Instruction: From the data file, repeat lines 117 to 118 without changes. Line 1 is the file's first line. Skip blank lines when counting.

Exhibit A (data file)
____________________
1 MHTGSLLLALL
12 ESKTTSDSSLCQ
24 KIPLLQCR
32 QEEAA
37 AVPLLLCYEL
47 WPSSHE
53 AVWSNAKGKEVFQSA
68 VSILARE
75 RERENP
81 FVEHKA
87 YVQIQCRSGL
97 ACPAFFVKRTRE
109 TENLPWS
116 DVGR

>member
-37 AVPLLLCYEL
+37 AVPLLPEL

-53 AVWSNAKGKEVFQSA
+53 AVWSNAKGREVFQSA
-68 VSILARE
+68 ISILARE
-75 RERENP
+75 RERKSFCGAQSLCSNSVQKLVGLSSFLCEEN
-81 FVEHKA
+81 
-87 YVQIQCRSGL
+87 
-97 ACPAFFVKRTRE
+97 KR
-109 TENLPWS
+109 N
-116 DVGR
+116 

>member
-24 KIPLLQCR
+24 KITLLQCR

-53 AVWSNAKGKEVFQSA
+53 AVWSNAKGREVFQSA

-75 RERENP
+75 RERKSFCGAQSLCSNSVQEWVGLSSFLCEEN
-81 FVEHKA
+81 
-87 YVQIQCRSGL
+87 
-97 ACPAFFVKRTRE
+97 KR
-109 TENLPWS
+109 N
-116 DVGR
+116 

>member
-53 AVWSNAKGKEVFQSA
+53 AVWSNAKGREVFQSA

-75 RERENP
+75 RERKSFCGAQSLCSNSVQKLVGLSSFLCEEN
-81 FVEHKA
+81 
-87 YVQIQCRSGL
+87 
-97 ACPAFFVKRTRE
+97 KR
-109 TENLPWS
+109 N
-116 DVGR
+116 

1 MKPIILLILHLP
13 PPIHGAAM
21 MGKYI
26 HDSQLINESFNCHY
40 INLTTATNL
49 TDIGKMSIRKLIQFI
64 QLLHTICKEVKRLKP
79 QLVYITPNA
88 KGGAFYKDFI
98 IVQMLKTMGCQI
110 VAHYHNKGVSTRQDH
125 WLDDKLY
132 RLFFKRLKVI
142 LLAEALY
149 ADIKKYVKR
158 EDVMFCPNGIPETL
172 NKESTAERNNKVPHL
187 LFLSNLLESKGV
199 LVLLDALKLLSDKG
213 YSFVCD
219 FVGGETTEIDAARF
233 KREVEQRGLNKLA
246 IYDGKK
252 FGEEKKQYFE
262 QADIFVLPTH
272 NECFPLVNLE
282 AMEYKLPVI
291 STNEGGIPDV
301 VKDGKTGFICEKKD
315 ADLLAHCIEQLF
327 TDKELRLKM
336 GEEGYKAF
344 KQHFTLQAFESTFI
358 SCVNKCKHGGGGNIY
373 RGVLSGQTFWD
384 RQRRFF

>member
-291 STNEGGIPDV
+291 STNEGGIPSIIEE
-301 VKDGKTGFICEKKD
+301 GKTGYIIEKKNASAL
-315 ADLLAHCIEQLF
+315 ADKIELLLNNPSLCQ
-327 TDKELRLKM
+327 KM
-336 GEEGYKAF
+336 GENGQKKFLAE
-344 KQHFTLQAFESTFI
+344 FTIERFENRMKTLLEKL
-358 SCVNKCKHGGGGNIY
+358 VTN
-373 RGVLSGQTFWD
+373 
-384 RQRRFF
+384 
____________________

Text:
-373 RGVLSGQTFWD
+373 